Earlier this week, we got the great news that we have been accepted to the North Carolina Maker Faire. We’re absolutely ecstatic to get to share some of our projects with the public but it’s also been a great push to get some other projects done. I’ve had this particular project bouncing around my head for a couple of years now. I call it Dial-A-Song.

Much of the inspiration came from They Might Be Giants, who used to leave recordings of their songs on their answering machine, which could be listened to by calling (718) 387-6962. So, I wanted to combine a little of that with a phone tree menu to give the feel of calling in to a phone service to listen to music of your choice. Yes, it’s a little ridiculous, but why else would I be building it.

As a way of documenting the project and an extra push to keep working on it, I’m going to be writing up a build log in several parts as the build progresses.

So, first, the desired specs:

  • Completely enclosed in an old phone
  • Music plays over the headset speaker.
  • Raspberry Pi as the brains
  • Automatically index all music
  • Choose 10 random songs when the phone is picked up and make them available via the menu
  • Text to speech for the menu
  • Network capable for remote control

In part 1, I’ll deal with the phone itself. I really wanted to use an old pay-phone, but good condition models were well over $200, much more than I wanted to spend. So I went for the next best thing:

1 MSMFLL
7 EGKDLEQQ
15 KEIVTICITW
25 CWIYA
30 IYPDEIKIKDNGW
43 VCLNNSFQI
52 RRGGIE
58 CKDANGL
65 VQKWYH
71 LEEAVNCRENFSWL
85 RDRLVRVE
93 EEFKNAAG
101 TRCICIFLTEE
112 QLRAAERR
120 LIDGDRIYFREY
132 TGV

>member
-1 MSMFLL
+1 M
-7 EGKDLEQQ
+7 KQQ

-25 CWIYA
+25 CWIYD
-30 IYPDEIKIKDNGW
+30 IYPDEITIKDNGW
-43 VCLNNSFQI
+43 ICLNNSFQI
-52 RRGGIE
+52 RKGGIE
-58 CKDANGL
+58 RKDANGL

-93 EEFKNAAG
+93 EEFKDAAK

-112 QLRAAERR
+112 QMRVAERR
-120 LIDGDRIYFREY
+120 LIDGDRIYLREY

The Red Phone

Who doesn’t want a big red phone on their desk? Only important calls come over a red phone. I found this one on eBay for about $20 and it’s fully functional… now let’s gut it.

I started by removing the two large, flathead screws on the bottom metal plate. Once out, the entire top casing simply lifts off. As you can see from the interior picture, there’s really not much to these old phones. One PCB on the bottom, another beneath the dial pad, and the ringer assembly, which had to go. I would have loved to keep the ringer intact and actually use it but it takes up too much space and older phones like this run on a higher voltage than I would be working with. They typically run at 48V DC when idle, but a 90V 20Hz AC current is required to actually make the ringer work. So, out it came.

The main board had to go next, as it is really of no use. The only things from the phone I plan on using are the dial pad, the handset and the phone line input (for power and network). I was surprised to see how little was actually on the main board and that it was mostly there just to hook up all the other components of the phone… with removable spade connectors no less. This was definitely a hand-assembled product. The truly don’t make things like this anymore! The only active components on this board are likely for the ringer since it’s the only thing using AC current, making the small transformer and diodes a give-away to their purpose. No matter… to the parts bin it goes.